August 27, 2021
Public Affairs Manager
August 27, 2021
Ever since the passage of the Trump tax cuts in 2017, a number of lawmakers in mostly “blue”, higher-income states have been attempting to reverse the $10,000 limit on state and local taxes (SALT) that can be deducted on federal income tax returns. Republicans in Congress and the Trump administration knew this cap on SALT deductions would more heavily weigh on “blue states.” It also brought the overall cost of the tax-cut package down to $1.5 trillion, which was required for passage (although the cost was later revised to $1.9 trillion).”
While punishing “blue states” is no way to create tax policy, repealing the cap would primarily benefit the richest Americans. Lawmakers in the most affected states argue that they are in jeopardy of either losing these constituents to lower tax states, or will be hampered in their ability to create more progressive tax structures in their states and localities. Despite evidence to the contrary, these arguments persist.
So, we asked New York state resident Morris Pearl, former Blackrock executive and current chair of the Patriotic Millionaires, a few questions to hear straight from the mouth of a millionaire how the SALT cap and its proposed repeal would affect his life:
The Senate Finance Committee has been instructed to provide relief from the $10,000 cap on state and local tax (SALT) deductions. This will likely mean that a millionaire such as yourself will now be able to deduct significantly more from your federal taxes and enjoy even greater wealth. Does this make you happy?
Not particularly. I don’t need that money and putting a few extra thousand dollars in my pocket isn’t going to make me any happier. I would much rather see more money go towards things like refundable child tax credits, which will actually help people. Policies like that, which lead to a more stable and prosperous society, are going to make me a lot happier in the long run. Contrary to what some of them may think, rich people live in society, and things that make it better (a list which does not include tax cuts for the rich) make our lives better too.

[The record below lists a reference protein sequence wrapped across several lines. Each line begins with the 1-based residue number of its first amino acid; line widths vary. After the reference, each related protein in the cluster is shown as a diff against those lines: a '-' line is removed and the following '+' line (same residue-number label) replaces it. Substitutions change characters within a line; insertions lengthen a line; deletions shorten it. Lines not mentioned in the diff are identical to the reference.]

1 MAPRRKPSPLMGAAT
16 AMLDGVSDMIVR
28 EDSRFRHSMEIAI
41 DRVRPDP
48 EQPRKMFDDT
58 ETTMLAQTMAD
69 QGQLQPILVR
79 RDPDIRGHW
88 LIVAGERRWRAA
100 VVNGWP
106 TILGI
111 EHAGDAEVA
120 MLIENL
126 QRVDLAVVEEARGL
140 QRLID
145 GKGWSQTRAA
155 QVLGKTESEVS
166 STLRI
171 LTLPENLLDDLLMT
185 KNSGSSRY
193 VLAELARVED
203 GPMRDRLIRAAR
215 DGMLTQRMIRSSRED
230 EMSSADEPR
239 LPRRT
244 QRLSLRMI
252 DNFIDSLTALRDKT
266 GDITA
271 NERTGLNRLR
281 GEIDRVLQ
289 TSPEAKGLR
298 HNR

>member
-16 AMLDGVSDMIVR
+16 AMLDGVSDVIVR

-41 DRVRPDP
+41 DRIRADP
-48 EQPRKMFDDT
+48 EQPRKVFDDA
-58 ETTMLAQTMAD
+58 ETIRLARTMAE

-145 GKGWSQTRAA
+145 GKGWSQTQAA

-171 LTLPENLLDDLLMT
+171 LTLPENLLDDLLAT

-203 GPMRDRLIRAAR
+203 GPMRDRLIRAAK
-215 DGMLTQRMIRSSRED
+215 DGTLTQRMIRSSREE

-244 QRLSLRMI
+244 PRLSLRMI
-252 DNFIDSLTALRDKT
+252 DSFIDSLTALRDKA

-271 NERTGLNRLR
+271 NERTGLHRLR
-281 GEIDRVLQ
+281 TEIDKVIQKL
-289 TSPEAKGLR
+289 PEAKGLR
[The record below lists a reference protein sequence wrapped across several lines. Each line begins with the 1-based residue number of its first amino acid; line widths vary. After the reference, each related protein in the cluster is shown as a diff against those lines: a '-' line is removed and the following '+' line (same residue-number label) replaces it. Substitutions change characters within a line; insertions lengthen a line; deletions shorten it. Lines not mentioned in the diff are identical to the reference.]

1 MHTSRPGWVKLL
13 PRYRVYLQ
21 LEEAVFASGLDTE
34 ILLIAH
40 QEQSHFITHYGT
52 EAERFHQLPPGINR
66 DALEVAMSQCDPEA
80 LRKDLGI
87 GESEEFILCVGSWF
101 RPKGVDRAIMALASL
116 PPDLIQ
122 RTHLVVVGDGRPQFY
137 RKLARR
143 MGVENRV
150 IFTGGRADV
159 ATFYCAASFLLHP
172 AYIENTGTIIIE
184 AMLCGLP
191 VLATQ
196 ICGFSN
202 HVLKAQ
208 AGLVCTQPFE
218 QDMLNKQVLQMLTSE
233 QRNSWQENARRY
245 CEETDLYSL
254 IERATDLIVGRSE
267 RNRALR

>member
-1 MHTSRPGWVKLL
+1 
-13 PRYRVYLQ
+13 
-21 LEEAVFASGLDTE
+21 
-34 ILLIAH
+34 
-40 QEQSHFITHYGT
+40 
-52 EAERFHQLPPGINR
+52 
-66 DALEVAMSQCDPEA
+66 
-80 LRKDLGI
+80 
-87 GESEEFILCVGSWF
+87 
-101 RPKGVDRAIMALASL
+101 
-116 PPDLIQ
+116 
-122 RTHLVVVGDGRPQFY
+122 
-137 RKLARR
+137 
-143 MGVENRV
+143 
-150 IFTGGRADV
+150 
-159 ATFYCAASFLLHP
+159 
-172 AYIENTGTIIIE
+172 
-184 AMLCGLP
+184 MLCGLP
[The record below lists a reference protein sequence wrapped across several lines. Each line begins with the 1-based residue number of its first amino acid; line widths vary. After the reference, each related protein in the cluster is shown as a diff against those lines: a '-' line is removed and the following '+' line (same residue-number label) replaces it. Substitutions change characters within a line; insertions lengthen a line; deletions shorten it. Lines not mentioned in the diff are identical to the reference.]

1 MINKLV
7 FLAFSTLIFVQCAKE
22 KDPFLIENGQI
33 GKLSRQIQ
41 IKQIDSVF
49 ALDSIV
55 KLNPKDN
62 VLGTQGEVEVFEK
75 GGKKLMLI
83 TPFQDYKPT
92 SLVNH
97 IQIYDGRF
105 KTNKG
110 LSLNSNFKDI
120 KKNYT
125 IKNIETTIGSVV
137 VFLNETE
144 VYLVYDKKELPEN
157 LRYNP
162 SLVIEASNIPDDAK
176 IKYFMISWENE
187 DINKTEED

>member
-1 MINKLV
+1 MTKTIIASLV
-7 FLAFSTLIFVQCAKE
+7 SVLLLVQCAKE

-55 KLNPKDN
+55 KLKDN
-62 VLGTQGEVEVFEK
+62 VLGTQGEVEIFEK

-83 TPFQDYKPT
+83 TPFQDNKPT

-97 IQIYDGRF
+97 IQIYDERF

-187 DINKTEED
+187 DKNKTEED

A full repeal of the cap on SALT deductions would cost the federal government an estimated $100 billion in tax year 2022. What are millionaires like you likely to do with that $100 billion and how does that help America meet the challenges we are facing right now?
Honestly, millionaires are not going to do a whole lot with that money. I’m sure some will find a way to spend it, but most already have more money than they’re ever going to need or want to spend in the first place. Saving a few thousand dollars doesn’t change our quality of life at all. For me, if my tax bill goes down by twenty thousand dollars, all that means is that I’ll be withdrawing twenty thousand fewer dollars from my brokerage account next year.
In theory, my kids might have a bigger inheritance in (I hope) many years if I take less money out of that account, but I don’t think that will really help anyone meet any challenges. I already have enough money that whatever challenges my kids are going to face aren’t financial, and them having slightly more money in however many years is certainly not going to help our country as a whole rebound from the COVID pandemic.
One of the arguments that is sometimes made for repealing the cap on SALT deductions is that it allows states to be more aggressive in passing progressive tax legislation without pushing their richest residents to move to a state with lower taxes. What do you make of this argument? Has this been true of your experience?